replication, to get an unbiased number and then an average will be
taken. Only the stomata in the field of view will be counted, to
ensure everyone is counting the same surface area and it is equally
fair for each replication. The same magnification will be used when
viewing under the microscope.
* Safety goggles were worn when looking down the microscope, to
prevent serious accidents in case someone is pushed.
* All hair should be tied back all lose clothing tucked away and
always wearing an apron.
* Being careful and aware of surroundings at all times, expensive
equipment is being used i.e. the microscope.
* Taking care when cutting the leaf types chosen with pliers no to
damage the plants or your hands.
* Using caution when dealing with the slides and cover slips as
although they are glass still very fragile and if broken can be
very dangerous as sharp.
* Should be aware of the chemicals being used as nail vanish is a
solvent, so you should be careful not to inhale too many vapours
when carrying out experiment.
* When using the particular leaf types one should be careful as some
have sharp edges which are part of their protection in their
initial environment i.e. the holly leaf.
Detailed Procedure for Obtaining Stomata Impressions:
I firstly began my investigation by obtaining the particular leaves
upon which I wished to census stomata. I then decided upon the side I
wished to censer the stomata, typically the leaf underside although my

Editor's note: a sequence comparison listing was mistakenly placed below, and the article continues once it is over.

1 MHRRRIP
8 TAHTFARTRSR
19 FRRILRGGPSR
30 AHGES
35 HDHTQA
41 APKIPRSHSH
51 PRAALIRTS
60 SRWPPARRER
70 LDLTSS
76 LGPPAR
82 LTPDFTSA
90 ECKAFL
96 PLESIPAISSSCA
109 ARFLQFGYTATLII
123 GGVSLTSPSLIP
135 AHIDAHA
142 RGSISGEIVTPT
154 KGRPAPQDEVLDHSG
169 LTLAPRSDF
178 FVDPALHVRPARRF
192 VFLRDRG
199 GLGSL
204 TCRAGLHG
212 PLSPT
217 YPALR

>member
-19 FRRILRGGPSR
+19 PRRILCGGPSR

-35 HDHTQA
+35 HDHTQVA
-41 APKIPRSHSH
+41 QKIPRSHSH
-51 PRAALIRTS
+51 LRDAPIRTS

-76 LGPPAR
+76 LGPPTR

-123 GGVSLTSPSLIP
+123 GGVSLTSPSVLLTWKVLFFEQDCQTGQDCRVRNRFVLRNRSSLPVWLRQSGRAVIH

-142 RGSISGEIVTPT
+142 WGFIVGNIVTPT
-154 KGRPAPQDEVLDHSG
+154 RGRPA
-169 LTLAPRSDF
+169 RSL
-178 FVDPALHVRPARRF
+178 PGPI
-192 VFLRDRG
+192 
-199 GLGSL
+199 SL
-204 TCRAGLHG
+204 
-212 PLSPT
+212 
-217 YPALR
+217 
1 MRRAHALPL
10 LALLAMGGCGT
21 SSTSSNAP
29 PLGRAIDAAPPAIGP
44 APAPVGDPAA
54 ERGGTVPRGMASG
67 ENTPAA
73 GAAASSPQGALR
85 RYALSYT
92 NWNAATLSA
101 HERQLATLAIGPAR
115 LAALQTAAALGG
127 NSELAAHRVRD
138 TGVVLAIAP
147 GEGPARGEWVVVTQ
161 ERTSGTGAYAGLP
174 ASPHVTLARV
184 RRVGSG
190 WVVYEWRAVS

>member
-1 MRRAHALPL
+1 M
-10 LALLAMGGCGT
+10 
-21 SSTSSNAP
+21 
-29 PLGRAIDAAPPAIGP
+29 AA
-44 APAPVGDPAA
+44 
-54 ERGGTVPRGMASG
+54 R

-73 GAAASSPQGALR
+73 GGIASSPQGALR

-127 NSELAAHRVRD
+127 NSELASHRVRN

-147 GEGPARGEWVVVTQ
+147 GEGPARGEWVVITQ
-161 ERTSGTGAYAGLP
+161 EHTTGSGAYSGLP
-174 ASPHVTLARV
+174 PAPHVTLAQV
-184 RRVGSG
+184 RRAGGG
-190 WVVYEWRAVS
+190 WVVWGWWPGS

investigation involved comparing the two and thus I would eventually
censure both sides of plant. I chose to begin censuring the upper
epidermis here I painted a rather thick swath of clear nail polish
upon the surface of the plant. Once the nail polish had dried taking
several minutes, I GENTLY, peeled my nail polish swath from the leaf
using the forceps making sure all nail polish was completely peeled
off the leaf surface. Here I was aware I was carrying out my method of
replication correctly when I saw a cloudy impression of the leaf
surface attached to the nail polish swath. Hereafter my complete swath
could be referred to as my "leaf impression".
I next carefully placed my leaf impression onto the centre of a VERY
CLEAN slide using the same forceps required for peeling off my
impression. I found it particularly effective to use two forceps if
having difficulty placing impression on slide flat and well spread
out. I then used a pen and wrote an ID code signifying the treatment
group name (e.g. the leaf type and which epidermis side impression
taken from) onto a tissue and placed it above the slide. Once the
replication was placed flatly on the slide I then placed carefully a
cover slip over the top to hold the replication in place.
Once cover slip was in place I was required to place my leaf
impression in the centre of the stage of the microscope followed by
placing the metal holders over the slide. Next the important and for
some the more difficult process of this method to focus my leaf
impression under the microscope at least 400x power and observe the